Thursday, 10 July 2008

A Pig's Ear

Helter Skelter , the Beatles song from the 1968 White album, will forever be associated with the Charles Manson murders. Piggies, too. I almost always feel instinctively inclined to stick up for songs that get blamed for inciting sociopathic acts of violence and hatred, but I have to admit that I’m not a fan of either of these two. In fact, I really don’t like Piggies, and while I'd never suggest that it deserves to be held to account for the horrific crimes perpetrated in its name, it does betray a deeply unpleasant misanthropic streak.

Here’s a brief extract from the book, taken from a section in which I look at the content of songs that have been used as scapegoats for real life acts of murder. (Yes, of course Marilyn Manson and Eminem show up.)

“Musically, Helter Skelter is what can only be described as Macca Metal, a terribly tame attempt to ape the growing trend for “maximum heaviosity”, as Woody Allen once put it, that was thundering into popular music courtesy of bands like The Who, Cream and The Jimi Hendrix Experience. It fails rather miserably. As Ian MacDonald points out in Revolution In The Head, the Beatles were “the quintessential Sixties four-piece, their natural inclinations were for balance, form, and attention to detail, and in straining to transcend these obsolete values in Helter Skelter they comically overreached themselves.” It is a tendency that marred a few of their later songs. Helter Skelter wasn’t so much dark and threatening as ersatz-heavy rock punching well above its weight.

Piggies, meanwhile, is bad but not quite criminal. It is smug, sour, and pious, but on the surface – which is all jangling harpsichord and the bitter scratch of strings - it contains the combined threat and menace of a wet sponge applied to the shins. In many ways the sentiments sum up all that went wrong with the hippie movement as it travelled from its original come-all-ye ethos to a holier-than-thou misanthropy which was rather spiteful. It’s not an anti-police song, despite the popular counter-culture coinage of ‘pigs’ as a derogatory term for the boys in blue. The mention of piggies in “their starched white shirts” suggests Harrison’s blunderbuss is instead aimed at the mythical Man, the be-suited pillar of the British establishment, in which case such Beatle-friendly types as George Martin are presumably among the number being sneered at.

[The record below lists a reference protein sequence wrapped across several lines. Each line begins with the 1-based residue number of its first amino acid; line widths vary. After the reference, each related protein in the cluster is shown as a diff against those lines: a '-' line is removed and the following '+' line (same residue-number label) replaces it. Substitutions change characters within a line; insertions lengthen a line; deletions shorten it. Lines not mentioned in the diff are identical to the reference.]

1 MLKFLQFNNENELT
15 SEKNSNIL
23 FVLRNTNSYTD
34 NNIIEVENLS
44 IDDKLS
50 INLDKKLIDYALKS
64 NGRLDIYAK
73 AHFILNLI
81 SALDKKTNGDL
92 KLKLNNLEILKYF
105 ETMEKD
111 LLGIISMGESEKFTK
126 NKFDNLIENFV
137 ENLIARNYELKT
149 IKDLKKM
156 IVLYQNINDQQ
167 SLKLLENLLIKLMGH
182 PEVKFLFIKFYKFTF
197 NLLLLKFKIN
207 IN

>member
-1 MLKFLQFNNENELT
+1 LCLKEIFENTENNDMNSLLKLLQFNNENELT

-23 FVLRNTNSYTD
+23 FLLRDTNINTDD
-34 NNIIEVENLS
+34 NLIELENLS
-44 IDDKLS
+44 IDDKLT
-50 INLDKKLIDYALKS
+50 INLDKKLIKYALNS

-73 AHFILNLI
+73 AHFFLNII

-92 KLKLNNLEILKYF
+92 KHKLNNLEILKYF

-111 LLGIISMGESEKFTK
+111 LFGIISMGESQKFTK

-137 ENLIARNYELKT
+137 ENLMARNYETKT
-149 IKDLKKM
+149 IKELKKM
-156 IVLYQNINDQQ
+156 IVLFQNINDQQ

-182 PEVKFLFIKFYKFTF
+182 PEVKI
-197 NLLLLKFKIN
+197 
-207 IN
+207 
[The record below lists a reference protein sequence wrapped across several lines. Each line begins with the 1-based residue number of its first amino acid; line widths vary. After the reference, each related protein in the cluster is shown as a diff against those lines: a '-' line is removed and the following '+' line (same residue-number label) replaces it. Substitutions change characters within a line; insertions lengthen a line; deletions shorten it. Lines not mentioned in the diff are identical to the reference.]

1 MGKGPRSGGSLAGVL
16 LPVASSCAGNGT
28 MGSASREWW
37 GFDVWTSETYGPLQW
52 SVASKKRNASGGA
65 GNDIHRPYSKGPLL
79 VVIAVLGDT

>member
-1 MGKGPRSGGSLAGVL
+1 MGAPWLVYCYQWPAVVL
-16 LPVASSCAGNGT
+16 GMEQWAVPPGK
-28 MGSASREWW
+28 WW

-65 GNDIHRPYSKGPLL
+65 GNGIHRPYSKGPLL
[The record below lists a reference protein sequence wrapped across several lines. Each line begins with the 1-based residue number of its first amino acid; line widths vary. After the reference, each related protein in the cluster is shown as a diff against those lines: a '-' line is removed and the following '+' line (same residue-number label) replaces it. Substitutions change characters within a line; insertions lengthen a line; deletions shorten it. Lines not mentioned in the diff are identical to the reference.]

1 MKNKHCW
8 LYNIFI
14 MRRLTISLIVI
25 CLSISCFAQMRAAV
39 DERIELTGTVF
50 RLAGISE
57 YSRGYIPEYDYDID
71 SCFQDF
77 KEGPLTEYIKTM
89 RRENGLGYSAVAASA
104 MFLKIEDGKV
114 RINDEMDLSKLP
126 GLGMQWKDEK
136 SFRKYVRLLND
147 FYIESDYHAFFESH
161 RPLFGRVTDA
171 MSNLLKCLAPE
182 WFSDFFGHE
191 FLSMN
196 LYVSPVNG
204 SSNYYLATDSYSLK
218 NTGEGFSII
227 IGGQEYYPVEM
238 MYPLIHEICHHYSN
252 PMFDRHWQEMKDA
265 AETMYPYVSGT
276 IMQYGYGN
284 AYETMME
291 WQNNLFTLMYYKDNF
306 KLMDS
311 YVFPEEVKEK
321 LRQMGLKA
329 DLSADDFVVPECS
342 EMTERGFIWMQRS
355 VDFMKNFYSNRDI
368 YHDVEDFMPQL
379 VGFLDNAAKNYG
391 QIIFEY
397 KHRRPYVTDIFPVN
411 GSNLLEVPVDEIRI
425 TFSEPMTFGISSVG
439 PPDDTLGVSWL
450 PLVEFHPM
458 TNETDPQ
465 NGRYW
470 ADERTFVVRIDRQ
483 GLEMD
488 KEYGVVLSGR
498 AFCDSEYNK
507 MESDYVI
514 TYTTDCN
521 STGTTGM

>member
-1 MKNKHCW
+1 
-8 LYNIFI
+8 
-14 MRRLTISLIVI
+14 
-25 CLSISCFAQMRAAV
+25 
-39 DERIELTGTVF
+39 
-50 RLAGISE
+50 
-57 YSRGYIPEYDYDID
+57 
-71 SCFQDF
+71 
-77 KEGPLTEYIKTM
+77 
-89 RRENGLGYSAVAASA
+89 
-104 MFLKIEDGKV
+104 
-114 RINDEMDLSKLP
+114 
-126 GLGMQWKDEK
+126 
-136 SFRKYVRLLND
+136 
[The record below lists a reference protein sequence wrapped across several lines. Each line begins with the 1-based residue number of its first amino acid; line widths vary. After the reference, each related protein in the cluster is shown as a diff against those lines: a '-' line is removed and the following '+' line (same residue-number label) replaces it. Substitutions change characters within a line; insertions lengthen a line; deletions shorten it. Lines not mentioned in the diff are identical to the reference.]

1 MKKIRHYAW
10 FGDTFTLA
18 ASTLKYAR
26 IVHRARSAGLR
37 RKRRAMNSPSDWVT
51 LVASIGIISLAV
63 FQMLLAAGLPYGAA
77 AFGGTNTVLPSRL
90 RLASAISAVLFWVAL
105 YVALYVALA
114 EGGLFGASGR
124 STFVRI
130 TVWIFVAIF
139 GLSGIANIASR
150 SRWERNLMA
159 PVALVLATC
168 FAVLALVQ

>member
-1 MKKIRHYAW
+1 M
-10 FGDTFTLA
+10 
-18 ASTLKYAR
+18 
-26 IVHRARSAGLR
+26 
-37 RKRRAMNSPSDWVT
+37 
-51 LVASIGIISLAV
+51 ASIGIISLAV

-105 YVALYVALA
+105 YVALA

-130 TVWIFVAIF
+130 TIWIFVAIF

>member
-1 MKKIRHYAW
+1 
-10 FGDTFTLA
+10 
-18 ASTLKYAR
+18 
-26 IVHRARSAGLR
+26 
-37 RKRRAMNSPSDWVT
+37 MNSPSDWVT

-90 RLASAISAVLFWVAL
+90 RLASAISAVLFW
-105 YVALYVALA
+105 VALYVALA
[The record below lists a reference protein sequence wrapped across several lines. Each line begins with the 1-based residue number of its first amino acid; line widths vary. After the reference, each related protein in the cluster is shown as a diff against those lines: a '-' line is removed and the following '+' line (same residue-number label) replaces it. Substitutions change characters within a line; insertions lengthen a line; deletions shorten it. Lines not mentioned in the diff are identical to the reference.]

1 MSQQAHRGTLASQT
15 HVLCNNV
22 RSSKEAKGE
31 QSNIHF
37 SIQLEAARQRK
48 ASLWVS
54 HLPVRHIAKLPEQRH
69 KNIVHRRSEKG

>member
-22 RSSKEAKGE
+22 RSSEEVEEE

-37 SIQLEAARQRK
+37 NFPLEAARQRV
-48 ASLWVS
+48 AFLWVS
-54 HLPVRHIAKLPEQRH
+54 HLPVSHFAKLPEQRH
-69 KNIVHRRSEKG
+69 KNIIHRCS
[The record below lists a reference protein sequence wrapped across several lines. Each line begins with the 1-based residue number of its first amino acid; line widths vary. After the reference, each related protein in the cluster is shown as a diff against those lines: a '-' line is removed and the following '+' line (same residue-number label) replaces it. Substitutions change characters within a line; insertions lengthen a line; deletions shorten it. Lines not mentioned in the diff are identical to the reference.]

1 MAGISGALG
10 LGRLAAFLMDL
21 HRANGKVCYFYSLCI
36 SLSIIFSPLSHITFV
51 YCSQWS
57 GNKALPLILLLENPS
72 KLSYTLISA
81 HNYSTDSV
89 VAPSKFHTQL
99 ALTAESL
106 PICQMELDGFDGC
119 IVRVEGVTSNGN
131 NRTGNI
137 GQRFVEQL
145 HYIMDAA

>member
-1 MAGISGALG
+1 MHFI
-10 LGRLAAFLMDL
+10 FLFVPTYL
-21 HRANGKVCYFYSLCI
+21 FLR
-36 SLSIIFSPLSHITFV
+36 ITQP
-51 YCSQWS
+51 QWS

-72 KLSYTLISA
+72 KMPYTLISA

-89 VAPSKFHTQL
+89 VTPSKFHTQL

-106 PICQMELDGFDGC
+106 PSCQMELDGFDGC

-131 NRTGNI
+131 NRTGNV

Piggies has the sing-song, edge-of-violence tone of a dark old nursery rhyme. It displays very little evidence of any belief in the redeeming qualities of humanity, which makes it a far less palatable piece of music than the more rowdy Helter Skelter. In the end, it is an example of the worst kind of anti-all-life song that Will Oldham talks about. But aside from the mildly interesting denouement which shows the piggies consuming themselves – “Clutching forks and knives/ To eat their bacon” - this is hardly revolutionary satire. There is vitriol, but it’s hard to really know or care who it is directed towards, so muffled and unlovable is the song, while there is only one couplet that could in any way be interpreted as a call to arms: “In their eyes there’s something lacking/ What they need’s a damn good whacking.” In the context of the song, only a madman like Manson, or perhaps a devout Sopranos watcher, would interpret ‘whacking’ – part of a line written by Harrison’s mother Louise, a middle-aged housewife from Liverpool who occasionally taught ballroom dancing – as denoting anything other than a brisk slap on the back of the legs with a wooden spoon. No, there's no murder in here. But it is certainly a nasty little song.”

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